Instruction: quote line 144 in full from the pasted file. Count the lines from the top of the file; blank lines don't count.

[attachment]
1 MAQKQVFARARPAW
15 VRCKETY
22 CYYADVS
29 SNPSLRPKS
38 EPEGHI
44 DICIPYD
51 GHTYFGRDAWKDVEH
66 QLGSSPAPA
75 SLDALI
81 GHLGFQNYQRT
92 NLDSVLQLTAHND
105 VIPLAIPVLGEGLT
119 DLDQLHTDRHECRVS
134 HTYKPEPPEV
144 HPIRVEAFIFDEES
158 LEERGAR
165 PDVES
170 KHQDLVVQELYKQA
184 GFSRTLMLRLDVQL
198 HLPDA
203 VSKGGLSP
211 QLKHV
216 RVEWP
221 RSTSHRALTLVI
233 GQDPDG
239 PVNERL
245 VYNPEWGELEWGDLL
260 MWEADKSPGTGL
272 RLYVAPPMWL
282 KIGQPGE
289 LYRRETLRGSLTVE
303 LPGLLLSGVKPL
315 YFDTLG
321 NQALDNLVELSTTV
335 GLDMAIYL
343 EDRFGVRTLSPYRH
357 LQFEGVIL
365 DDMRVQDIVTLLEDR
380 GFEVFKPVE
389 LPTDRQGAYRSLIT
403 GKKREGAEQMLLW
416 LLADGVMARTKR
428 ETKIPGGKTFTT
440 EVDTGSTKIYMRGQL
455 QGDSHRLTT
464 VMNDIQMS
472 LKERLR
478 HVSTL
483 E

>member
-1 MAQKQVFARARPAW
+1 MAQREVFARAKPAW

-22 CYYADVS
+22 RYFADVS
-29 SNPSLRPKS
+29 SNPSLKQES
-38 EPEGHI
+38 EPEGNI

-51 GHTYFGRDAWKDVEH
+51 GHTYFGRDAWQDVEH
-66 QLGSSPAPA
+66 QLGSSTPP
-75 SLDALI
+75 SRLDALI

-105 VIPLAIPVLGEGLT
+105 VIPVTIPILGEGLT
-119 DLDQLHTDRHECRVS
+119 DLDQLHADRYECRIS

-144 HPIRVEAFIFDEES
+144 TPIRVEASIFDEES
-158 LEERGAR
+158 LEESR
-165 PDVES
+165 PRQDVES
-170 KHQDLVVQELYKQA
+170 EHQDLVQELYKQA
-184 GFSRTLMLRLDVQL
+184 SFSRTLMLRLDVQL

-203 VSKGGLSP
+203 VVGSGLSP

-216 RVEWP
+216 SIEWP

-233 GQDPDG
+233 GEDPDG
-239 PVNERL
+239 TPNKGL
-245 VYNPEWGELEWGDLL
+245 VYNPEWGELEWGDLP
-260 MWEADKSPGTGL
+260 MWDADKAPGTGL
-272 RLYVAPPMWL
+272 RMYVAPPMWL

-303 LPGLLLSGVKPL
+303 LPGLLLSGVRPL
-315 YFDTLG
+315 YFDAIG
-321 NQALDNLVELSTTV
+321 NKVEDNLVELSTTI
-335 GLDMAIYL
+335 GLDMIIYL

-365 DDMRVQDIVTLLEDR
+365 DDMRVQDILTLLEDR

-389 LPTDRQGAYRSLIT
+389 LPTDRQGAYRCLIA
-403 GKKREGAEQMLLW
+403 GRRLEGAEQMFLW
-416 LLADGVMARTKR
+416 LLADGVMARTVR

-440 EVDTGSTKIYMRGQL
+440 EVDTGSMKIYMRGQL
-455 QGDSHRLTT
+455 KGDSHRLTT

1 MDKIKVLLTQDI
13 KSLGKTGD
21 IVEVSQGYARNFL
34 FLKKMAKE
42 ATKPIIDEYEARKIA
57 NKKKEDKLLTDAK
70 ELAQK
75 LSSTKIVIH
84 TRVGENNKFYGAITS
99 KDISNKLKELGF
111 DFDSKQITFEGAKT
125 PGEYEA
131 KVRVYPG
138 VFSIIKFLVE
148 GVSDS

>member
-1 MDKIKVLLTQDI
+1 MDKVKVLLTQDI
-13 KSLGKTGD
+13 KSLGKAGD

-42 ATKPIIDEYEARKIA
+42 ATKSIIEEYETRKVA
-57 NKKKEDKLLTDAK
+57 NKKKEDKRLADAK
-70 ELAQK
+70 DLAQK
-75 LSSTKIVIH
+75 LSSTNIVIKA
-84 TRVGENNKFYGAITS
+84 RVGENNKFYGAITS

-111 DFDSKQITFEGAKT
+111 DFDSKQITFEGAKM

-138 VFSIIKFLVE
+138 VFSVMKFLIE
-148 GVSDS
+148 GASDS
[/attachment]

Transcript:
+111 DFDSKQITFEGAKM